BP Plc plans to keep its Gulf of Mexico well sealed until it permanently plugs the leak with cement next month, preventing any more oil from flowing into the sea.
Tests so far have shown no evidence of hidden leaks that might be made worse by keeping the well closed, Doug Suttles, chief operating officer for exploration and production for BP, said today in a conference call from Houston. The company will monitor the well closely, running a continuous series of seismic, pressure and temperature tests to look for problems, he said.
“We’re hopeful that if the encouraging signs continue, we’ll be able to continue the integrity test all the way to the point that we get the well killed” Suttles said.
BP was cleared to carry on its testing until 4 p.m. today Washington time. The government will review the test data daily, and may approve leaving the well sealed in 24-hour increments, said National Incident Commander Thad Allen in a statement.
Shutting off the oil from the well represents a significant success, Tad Patzek, chair of petroleum and geosystems engineering at the University of Texas at Austin, said in an interview.
“BP is finally doing the right thing,” Patzek said. “The best thing to do now is to wait for another couple of days and watch the well, and see how the pressure evolves, how it stabilizes, and draw conclusions from it.”
Any negative signs may prompt BP to reopen the well and resume capturing the oil gushing from the seabed. Restarting the containment process might take three days, during which oil would again be spilled into the Gulf, Suttles said.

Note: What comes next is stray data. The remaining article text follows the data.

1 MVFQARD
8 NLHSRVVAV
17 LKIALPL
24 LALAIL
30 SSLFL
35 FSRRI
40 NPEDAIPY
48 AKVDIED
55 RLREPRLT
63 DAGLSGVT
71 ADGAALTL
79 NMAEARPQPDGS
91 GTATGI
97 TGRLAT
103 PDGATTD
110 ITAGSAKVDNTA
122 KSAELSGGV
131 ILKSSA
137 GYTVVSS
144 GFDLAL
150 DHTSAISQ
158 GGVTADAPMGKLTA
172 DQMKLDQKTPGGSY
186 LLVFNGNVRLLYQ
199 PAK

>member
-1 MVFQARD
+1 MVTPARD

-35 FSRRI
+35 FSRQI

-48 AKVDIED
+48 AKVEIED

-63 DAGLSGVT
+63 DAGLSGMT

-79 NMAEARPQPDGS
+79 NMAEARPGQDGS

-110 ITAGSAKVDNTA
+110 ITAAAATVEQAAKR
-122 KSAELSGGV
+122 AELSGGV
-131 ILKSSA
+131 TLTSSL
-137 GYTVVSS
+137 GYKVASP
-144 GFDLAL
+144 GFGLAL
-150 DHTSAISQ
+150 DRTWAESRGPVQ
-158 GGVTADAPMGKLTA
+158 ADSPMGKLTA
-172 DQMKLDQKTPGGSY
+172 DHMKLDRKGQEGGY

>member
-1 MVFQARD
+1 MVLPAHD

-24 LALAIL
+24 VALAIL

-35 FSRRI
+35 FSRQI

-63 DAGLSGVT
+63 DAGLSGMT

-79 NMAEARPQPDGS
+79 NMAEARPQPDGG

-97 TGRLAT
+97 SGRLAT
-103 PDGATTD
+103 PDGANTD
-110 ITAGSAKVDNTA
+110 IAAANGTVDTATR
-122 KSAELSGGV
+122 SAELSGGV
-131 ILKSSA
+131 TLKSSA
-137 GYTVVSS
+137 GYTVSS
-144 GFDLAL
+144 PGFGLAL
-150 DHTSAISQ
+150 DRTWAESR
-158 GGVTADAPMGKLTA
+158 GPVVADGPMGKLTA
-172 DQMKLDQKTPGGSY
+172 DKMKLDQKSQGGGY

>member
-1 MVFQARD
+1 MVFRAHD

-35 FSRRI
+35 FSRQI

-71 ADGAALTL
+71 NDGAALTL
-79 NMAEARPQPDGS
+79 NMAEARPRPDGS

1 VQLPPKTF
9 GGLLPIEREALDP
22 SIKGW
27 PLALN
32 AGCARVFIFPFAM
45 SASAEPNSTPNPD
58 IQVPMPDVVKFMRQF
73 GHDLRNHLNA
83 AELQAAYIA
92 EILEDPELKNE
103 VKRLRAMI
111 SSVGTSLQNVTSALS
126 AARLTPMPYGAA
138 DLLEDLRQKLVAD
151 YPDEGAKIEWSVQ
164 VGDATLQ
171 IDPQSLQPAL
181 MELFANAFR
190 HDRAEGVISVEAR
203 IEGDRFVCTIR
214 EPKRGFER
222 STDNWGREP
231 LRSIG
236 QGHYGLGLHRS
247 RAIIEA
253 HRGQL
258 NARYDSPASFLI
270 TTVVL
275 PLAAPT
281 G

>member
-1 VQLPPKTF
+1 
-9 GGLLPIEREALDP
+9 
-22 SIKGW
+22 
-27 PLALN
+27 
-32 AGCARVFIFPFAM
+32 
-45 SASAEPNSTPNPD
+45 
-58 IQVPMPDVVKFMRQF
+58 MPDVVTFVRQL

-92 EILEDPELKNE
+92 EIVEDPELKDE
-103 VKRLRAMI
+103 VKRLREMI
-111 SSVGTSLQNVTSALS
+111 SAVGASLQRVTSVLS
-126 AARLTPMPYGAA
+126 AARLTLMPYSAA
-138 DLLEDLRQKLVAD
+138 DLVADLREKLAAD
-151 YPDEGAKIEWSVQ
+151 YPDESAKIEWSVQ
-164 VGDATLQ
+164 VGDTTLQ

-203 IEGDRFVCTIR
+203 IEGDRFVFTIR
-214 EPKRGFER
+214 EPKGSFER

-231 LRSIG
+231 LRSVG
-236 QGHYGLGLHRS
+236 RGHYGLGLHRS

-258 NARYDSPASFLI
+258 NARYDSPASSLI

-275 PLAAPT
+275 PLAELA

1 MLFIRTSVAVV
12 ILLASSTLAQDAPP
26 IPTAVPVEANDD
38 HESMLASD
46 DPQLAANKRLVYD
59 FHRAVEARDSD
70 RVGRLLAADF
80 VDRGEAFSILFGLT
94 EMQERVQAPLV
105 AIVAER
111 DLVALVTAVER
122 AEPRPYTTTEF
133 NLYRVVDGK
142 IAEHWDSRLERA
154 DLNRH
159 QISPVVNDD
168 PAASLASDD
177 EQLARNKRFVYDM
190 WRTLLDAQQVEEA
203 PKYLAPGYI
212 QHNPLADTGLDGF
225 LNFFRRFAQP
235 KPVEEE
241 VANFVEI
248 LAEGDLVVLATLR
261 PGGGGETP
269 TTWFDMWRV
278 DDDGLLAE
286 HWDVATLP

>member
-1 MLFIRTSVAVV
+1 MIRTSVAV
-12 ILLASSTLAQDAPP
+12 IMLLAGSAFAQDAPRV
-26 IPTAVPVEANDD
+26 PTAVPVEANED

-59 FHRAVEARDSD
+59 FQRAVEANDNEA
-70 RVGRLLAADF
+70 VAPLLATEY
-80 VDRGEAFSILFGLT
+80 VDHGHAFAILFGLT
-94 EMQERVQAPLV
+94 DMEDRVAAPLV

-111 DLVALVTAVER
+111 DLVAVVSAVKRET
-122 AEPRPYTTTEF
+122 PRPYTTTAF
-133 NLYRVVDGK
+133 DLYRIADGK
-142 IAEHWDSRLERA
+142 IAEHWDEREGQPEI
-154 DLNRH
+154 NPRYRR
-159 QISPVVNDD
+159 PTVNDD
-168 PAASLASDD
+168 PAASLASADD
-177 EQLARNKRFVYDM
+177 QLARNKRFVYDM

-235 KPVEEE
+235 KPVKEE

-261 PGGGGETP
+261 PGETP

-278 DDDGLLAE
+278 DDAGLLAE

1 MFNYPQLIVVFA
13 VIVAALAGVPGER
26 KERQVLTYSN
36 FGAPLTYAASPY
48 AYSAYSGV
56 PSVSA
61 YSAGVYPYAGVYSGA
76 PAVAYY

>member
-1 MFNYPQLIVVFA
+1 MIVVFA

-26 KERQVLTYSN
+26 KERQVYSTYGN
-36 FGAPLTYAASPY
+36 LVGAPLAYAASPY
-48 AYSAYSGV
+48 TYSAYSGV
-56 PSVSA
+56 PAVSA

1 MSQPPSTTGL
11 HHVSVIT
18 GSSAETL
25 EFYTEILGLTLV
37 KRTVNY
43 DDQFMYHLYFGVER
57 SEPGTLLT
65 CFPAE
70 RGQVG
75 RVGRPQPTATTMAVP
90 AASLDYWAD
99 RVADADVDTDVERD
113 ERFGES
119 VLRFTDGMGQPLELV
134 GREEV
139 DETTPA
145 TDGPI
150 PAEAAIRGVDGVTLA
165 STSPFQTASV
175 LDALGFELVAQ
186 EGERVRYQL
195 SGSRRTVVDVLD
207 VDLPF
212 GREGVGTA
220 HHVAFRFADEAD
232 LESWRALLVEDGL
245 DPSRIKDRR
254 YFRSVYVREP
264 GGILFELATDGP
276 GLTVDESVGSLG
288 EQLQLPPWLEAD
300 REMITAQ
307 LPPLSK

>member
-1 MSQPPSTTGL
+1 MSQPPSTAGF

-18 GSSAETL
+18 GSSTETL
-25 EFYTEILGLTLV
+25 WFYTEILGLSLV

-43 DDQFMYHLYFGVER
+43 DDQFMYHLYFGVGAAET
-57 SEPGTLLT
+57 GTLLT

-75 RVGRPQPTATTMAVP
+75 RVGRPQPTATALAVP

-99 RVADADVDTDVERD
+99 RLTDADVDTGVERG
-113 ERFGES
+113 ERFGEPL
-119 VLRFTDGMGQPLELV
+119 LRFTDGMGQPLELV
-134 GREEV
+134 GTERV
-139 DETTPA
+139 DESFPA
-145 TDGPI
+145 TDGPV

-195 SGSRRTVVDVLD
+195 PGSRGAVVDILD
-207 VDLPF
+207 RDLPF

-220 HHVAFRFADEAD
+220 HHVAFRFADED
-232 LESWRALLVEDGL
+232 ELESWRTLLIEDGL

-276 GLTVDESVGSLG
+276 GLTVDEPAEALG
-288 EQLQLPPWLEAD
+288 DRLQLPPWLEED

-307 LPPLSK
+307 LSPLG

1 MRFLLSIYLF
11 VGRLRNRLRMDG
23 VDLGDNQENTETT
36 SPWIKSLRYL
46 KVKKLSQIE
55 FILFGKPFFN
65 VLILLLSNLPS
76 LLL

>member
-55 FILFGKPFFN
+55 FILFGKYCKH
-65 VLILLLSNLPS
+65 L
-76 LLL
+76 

BP bolted a 40-foot (12-meter) stack of valves on top of the well that it used to stop the flow of oil July 15, when it began testing the well to look for damage.
“We are pleased that no oil is currently being released into the Gulf of Mexico and want to take all appropriate action to keep it that way,” Allen said in the statement.
The Macondo well has produced the biggest oil spill in U.S. history, spewing 35,000 to 60,000 barrels of oil a day into the Gulf, according to a U.S. government-led panel of scientists.
The main purpose of the cap, built to fit the Macondo well with assistance from Transocean Ltd. and Cameron International Corp., was to help channel more oil to the surface if the well could not be sealed, Allen has said.
The previous, loose cap, allowed BP to capture about 25,000 barrels a day of oil from the well, while still letting some escape into the water. If it’s necessary to reopen the well, the new installation would enable vessels to eventually contain about 80,000 barrels, Suttles said today.